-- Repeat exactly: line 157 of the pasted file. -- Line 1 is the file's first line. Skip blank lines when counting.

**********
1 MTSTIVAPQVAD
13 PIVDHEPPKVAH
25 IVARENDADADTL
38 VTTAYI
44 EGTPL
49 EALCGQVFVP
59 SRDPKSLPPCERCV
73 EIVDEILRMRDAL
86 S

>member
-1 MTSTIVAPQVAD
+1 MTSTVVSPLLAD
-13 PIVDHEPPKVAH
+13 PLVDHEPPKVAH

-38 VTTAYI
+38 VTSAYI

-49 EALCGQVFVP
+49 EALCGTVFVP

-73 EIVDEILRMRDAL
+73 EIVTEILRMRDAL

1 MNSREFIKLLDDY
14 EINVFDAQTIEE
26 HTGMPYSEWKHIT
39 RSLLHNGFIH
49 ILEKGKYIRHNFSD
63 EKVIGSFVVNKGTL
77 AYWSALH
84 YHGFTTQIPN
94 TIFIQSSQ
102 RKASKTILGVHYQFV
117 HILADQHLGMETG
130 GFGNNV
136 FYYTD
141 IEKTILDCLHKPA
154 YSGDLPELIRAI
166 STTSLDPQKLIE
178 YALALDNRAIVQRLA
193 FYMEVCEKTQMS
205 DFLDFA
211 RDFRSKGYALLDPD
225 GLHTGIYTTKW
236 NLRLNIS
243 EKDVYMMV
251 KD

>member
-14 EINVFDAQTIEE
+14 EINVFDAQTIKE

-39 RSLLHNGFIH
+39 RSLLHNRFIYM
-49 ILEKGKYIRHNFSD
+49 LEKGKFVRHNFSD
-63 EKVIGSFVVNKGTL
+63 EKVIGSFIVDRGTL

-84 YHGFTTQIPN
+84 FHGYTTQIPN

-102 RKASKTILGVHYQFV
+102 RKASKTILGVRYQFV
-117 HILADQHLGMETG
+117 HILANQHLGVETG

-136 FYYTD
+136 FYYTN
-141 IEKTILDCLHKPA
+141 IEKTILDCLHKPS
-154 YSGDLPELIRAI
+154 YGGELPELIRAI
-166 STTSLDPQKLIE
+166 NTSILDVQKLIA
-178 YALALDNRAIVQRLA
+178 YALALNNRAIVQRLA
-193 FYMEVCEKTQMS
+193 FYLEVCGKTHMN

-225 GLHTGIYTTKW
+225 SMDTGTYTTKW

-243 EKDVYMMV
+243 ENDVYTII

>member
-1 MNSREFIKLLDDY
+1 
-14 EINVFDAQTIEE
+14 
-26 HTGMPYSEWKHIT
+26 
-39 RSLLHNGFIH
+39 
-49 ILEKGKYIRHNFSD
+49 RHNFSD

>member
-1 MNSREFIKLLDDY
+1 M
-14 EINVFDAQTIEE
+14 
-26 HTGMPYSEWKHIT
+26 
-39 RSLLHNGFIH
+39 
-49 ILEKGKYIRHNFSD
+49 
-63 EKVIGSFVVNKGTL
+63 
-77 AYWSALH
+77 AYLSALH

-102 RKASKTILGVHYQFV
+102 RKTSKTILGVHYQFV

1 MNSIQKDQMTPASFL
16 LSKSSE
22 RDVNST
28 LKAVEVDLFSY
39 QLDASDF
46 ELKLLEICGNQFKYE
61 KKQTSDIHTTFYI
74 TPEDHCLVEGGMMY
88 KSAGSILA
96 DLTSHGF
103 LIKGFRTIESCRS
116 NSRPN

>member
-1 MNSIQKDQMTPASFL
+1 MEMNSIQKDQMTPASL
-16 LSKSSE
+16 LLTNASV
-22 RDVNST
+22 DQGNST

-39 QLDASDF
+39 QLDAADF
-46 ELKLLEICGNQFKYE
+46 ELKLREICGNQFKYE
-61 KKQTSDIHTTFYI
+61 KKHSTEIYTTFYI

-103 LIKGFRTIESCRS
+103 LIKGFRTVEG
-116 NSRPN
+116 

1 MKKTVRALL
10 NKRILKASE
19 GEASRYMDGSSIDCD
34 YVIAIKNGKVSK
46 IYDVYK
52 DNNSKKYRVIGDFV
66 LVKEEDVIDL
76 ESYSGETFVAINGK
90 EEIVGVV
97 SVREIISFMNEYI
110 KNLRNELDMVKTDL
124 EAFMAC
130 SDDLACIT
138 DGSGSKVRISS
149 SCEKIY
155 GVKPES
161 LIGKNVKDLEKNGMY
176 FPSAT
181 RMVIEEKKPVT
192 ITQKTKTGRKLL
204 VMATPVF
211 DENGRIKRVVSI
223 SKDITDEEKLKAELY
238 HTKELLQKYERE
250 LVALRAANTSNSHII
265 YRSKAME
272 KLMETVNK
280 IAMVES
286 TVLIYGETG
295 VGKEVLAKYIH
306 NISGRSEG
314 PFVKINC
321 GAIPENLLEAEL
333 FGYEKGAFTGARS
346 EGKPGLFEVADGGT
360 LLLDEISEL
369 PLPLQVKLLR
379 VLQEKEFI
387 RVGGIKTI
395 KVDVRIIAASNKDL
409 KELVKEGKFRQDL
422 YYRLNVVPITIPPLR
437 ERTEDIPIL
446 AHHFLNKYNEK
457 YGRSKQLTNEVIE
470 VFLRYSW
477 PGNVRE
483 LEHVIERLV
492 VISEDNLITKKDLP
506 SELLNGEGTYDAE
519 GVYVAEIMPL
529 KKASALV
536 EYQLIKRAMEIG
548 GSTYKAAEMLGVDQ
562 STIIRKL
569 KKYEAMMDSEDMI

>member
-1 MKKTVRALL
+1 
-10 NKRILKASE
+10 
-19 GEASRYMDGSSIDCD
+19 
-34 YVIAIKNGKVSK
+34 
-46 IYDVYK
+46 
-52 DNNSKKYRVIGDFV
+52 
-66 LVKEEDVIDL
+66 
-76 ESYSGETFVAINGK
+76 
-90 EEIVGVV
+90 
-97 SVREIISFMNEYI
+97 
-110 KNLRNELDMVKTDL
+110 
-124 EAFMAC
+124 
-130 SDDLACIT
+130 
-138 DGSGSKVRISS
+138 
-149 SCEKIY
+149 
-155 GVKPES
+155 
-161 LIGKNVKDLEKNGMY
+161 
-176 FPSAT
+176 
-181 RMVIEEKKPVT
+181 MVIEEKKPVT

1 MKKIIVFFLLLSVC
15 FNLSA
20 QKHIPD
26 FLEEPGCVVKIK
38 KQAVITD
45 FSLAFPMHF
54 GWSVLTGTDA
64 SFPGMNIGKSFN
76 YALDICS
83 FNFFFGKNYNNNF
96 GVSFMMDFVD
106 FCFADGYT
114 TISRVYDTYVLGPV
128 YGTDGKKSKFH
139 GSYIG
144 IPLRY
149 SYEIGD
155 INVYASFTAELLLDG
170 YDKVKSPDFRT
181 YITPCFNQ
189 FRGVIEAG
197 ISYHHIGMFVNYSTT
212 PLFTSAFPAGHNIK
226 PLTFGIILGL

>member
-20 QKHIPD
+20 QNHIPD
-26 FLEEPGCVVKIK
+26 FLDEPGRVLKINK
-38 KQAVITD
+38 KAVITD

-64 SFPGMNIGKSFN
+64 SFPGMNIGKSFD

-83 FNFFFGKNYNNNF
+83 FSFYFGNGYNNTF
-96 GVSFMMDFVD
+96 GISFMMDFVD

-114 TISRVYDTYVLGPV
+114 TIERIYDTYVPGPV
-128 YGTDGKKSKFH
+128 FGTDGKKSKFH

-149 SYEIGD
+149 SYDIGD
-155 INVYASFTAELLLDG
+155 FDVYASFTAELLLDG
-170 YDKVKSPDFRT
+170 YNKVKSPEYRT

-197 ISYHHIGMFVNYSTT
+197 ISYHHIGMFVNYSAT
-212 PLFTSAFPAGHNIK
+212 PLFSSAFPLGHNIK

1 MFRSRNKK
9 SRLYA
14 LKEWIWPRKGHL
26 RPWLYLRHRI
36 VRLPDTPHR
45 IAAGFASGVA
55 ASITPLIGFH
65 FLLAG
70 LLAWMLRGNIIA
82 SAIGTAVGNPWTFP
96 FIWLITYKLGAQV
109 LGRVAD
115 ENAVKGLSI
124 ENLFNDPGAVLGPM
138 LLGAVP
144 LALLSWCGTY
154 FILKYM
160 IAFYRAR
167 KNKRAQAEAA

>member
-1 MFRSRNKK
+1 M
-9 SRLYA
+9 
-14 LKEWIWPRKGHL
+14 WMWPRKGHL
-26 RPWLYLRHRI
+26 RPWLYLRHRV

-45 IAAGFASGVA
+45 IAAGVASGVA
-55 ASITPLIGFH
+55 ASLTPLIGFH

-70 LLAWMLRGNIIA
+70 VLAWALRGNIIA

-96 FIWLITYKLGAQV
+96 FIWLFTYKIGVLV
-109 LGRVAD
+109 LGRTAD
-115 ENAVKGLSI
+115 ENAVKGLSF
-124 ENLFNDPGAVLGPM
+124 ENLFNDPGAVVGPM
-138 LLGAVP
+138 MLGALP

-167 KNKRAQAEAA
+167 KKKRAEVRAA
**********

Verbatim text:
250 LVALRAANTSNSHII